Frequent Questions

Describe the radon epidemiological studies?

To have a reasonable certainty in the conclusions, many thousands of cases are required to detect the increased risk of lung cancer due to radon. This is because the more things that cause a disease the harder it is to separate one cause from another, thus it takes many cases to pinpoint the risk from each separate cause. The U.S. Public Health Service radon experts estimate that 10,000 to 30,000 cases, and twice as many controls would be needed to conduct a definitive epidemiologic study of residential radon lung cancer risk. The residential studies conducted to date have all included between 50 and 1500 cases and thus have been too small to provide conclusive information.

Some years ago this same process was used to detect an increased risk of lung cancer due to cigarette smoking. It took many years of study to make the positive link between the cause and effect of smoking and lung cancer. Most of the increased lung cancer risk is attributable to smoking through mathematical modeling. The research process for smoking was very laborious. However, radon's process is even more challenging because radon's contribution to increased lung cancer risk (12%) is difficult to see against the large background of lung cancer due to other causes, which include smoking, asbestos, some heavy metals and other types of radiation; i.e., detecting radon-related lung cancer is like trying to detect a 12% increase of sand on a beach already full of sand.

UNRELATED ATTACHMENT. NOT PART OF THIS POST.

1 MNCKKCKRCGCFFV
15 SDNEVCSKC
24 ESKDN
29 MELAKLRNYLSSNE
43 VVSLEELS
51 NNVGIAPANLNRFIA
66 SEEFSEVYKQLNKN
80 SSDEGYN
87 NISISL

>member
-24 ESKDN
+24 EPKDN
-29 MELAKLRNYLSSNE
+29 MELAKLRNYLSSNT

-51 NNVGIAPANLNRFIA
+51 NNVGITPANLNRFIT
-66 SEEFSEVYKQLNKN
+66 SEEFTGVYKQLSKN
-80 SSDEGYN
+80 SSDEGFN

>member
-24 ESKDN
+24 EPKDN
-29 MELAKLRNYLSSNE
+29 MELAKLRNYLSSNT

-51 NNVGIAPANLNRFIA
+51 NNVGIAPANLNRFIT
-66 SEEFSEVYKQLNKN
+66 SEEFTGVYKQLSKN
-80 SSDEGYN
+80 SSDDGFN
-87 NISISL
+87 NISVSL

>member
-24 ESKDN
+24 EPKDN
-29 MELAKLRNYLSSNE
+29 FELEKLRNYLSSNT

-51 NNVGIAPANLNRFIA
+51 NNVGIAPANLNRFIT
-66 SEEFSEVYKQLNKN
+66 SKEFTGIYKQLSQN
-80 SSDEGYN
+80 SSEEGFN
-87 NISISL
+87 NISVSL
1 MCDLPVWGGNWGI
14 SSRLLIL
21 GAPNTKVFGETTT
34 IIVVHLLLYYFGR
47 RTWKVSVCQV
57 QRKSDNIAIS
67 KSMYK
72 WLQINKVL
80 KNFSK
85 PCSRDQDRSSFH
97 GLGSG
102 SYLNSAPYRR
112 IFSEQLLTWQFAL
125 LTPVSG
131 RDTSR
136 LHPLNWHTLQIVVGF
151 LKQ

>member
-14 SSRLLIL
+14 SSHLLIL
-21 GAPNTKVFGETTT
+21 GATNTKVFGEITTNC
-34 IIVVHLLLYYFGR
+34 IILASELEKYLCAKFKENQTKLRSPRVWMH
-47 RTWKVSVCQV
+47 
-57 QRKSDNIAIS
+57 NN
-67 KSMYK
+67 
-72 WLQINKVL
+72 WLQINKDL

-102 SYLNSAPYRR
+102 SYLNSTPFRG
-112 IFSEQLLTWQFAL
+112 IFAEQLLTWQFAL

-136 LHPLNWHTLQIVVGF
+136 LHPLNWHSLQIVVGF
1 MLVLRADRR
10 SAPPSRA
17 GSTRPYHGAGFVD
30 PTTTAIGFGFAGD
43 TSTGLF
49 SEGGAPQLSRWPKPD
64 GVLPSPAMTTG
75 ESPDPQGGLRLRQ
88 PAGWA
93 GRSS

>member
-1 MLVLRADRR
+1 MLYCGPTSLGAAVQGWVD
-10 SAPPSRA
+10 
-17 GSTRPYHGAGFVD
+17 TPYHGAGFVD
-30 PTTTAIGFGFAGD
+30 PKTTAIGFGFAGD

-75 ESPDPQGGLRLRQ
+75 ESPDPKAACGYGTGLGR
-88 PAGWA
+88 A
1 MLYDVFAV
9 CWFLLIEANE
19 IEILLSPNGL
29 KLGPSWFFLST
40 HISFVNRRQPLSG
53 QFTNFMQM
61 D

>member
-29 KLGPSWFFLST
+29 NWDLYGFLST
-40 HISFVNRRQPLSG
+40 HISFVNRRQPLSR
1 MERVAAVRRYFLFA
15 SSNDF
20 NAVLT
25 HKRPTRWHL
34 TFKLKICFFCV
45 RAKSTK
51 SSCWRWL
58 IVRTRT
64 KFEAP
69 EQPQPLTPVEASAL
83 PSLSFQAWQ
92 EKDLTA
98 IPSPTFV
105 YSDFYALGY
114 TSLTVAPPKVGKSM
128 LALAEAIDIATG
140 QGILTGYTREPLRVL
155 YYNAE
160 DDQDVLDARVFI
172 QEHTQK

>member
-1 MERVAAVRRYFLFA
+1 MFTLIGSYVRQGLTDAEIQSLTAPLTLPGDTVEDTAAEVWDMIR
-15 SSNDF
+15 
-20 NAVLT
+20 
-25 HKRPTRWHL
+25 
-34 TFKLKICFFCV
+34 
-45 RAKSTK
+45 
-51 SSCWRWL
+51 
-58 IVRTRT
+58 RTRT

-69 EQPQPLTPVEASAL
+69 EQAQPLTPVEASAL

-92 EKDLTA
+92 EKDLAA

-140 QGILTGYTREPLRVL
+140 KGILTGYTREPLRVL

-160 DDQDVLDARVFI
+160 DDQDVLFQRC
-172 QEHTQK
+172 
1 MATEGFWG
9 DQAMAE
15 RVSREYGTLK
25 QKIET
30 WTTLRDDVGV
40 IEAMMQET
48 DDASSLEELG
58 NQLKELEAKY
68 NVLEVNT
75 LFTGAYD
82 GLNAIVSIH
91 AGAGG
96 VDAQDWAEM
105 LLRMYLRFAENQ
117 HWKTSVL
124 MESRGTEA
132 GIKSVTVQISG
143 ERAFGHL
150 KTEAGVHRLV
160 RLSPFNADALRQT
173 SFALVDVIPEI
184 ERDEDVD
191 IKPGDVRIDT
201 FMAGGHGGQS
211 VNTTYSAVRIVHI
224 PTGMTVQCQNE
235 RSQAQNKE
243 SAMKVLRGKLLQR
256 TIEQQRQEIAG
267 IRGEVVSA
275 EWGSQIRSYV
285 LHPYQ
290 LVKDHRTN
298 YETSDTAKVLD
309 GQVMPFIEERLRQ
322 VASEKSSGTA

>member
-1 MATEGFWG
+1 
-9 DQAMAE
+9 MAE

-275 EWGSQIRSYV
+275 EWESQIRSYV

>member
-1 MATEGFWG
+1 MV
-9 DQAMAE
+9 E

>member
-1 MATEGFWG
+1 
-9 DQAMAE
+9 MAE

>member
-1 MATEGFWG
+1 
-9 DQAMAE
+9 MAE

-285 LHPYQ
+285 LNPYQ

Finally, it is difficult to accurately determine radon exposures in residential settings since we are estimating past exposures from current measurements. The number of required study participants increases with the difficulty in determining the exposure.

Why are residential epidemiology studies of radon so complicated?

There are many factors that must be considered when designing a residential radon epidemiology study. It is very expensive and often impossible to design a study that takes all the pertinent factors into consideration. These factors include:

  • Mobility: people move a lot over their lifetime; it is virtually impossible to go back and test every home where an individual has lived;
  • Housing Stock Changes: over time, older homes are often destroyed or remodeled, thus radon measurements will be non-existent or highly varied; a home's radon level may change, higher or lower, over time if new ventilation systems are installed, the occupancy patterns are substantially different, or the home's foundation shifts or cracks appear.
  • Inaccurate Histories: often a majority of the lung cancer cases (individuals) being studied are deceased or too sick to be interviewed by researchers. This requires reliance on second-hand information which may not be as accurate. These inaccuracies primarily affect:

    • Residence History: a child or other relative may not be aware of all residences occupied by the patient - particularly if the occupancy is distant in time or of relatively short duration. Even if the surrogate respondent is aware of a residence they may not have enough additional information to allow researchers to locate the home.
    • Smoking History: smoking history historically has reliability problems. Individuals may under-estimate the amount they smoke. Conversely, relatives or friends may over-estimate smoking history.
    • Other: complicating factors other than variations in smoking habits include an individual's: genetics, lifestyle, exposure to other carcinogens, and home heating, venting and air conditioning preferences.
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